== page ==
BISMARCK — The North Dakota Department of health on Thursday, July 30, announced 75 new COVID-19 cases and one additional death.

A Ramsey County woman with underlying health conditions died from the illness. Nearly all 103 North Dakotans who have died from COVID-19 had underlying health conditions.

In the almost 5,800 positive tests in which the source of exposure is known, more than 77% of positives contracted the illness from community spread or close contact, according to the Department of Health's website.

North Dakota created a new task force earlier this week that will aim to tackle a worsening coronavirus outbreak in the Burleigh-Morton County area.

The outbreak in the state's capital and surrounding areas is partly attributed to Fourth of July celebrations, in which some residents participated in large gatherings, director of Burleigh-Bismarck Public Health Renae Moch said at a news conference Wednesday.

"That's kind of been our concern ... people at the Fourth of July for the large gatherings and family gatherings," Moch said. "We're starting to see the impacts of that here in Burleigh County."

The Burleigh-Morton COVID-19 Task Force will mirror a group created nearly three months ago to tackle Fargo's outbreak and will include local health and political officials, business and health care leaders and representatives of state government.

On Wednesday, Sanford Health Bismarck President Michael LeBeau said about 60-65 of the 3,000 Sanford Health Bismarck employees are in quarantine from testing positive for COVID-19 or being exposed to it.

Burleigh County has more than double the number of active cases of any county in the state at 279. Health officials Thursday confirmed another 27 new cases in residents of the county.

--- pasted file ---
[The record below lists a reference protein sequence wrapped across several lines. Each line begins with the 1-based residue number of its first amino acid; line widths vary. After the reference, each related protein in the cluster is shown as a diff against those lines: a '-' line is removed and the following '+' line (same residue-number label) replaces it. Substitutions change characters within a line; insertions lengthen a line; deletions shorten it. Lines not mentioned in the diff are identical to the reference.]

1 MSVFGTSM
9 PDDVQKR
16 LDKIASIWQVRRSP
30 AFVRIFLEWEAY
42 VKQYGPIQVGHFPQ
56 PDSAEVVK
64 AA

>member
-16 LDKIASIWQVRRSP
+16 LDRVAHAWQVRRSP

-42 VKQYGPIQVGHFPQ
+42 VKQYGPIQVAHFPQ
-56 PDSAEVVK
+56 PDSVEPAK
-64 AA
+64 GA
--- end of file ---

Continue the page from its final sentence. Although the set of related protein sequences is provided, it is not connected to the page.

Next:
Statewide, the number of active cases slightly decreased from Wednesday with 1,017 now known to be infected. Gov. Doug Burgum said Tuesday at a news conference the overall increasing trend in the number of active cases is going in "the wrong direction."

Burgum also said Tuesday the state is not moving from "low" to "moderate" risk level, which would bring back precautionary guidelines for businesses to follow. Burgum said moving up in risk level depends on 11 variables, but he offered little insight into his decision-making on the topic.

Of the new cases reported Wednesday:

  • Twenty-two of the new cases came from Cass County.

  • Thirteen are from the Burleigh-Morton County region, which encompasses neighboring cities Bismarck and Mandan.
  • Ten new cases are from Williams County, which includes Williston.
  • Five are from Richland County, which encompasses Wahpeton.

All counties in North Dakota now have reported cases of COVID-19, but some currently have zero active cases.

Cass County, which includes Fargo and West Fargo, has 129 active cases and 76 of its residents have died from the illness.

There are still four deaths that remain in a "presumed positive" category, which means a medical professional determined that COVID-19 was a cause of death, but the person was not tested for the illness while they were alive. Sixty-five of the state's 103 deaths have occurred within nursing homes and other long-term care facilities.

There are now 43 residents currently hospitalized with COVID-19, up four from numbers reported Wednesday.

About 1.9% of the 3,975 test results announced Wednesday came back positive. Johns Hopkins University, which calculates the rate of positives using only those tested for the first time, found an average of 7.3% of North Dakotans tested over a week-long period came back positive.

North Dakota does not regularly report a seven-day rolling average for positivity rate as many other states do, but Burgum said he did not think the state was artificially lowering the positivity rate by including test results from residents being retested.

The governor added the state will aim to perform 8,000 test per day over the next two months. To meet that goal, Burgum said the state is establishing 19 testing sites that will operate every day at the same location.

A total of 6,301 North Dakota residents have tested positive, but 5,181 have recovered.

The state has announced the results of 304,978 tests, but many residents have been tested more than once.

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Readers can reach reporter Michelle Griffith, a Report for America corps member, at mgriffith@forumcomm.com